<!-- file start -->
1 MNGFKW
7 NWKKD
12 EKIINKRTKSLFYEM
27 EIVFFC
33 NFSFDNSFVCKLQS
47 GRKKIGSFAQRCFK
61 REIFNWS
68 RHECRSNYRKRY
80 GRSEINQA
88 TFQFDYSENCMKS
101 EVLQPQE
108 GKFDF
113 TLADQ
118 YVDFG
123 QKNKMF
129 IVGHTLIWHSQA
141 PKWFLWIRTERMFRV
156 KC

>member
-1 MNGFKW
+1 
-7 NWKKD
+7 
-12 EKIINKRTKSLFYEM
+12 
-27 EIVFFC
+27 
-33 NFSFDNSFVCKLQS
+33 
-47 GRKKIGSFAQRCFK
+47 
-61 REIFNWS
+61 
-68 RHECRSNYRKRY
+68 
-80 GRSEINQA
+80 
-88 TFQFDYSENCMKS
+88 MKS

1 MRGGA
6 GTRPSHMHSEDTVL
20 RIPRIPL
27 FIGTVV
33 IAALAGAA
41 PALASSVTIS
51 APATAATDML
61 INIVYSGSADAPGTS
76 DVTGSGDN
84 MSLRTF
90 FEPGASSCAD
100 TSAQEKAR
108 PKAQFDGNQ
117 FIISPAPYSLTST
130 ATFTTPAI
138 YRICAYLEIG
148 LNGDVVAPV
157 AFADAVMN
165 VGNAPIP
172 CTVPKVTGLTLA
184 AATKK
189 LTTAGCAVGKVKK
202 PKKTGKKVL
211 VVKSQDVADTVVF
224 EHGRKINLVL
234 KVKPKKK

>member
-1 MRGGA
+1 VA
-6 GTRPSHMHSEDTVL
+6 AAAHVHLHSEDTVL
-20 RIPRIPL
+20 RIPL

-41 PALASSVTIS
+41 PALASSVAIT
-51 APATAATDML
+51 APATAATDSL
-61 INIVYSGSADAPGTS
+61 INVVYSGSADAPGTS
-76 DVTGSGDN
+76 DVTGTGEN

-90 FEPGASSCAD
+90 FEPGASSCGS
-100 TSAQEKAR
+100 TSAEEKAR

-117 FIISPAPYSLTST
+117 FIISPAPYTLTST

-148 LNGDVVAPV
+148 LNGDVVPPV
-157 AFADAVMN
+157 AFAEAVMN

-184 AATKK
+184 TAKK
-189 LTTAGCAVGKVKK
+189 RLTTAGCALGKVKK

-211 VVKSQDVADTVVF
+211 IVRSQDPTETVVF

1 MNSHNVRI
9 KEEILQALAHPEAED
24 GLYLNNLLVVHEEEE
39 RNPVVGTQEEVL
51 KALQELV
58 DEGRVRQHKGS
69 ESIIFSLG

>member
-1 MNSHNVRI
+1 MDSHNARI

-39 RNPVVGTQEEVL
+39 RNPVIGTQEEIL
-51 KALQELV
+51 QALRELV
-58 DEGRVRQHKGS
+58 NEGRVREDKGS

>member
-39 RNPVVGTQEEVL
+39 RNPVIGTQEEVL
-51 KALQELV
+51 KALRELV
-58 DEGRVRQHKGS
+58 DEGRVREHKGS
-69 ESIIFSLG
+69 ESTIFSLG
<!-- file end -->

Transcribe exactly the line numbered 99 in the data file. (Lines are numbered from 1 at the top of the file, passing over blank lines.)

24 GLYLNNLLVVHEEEE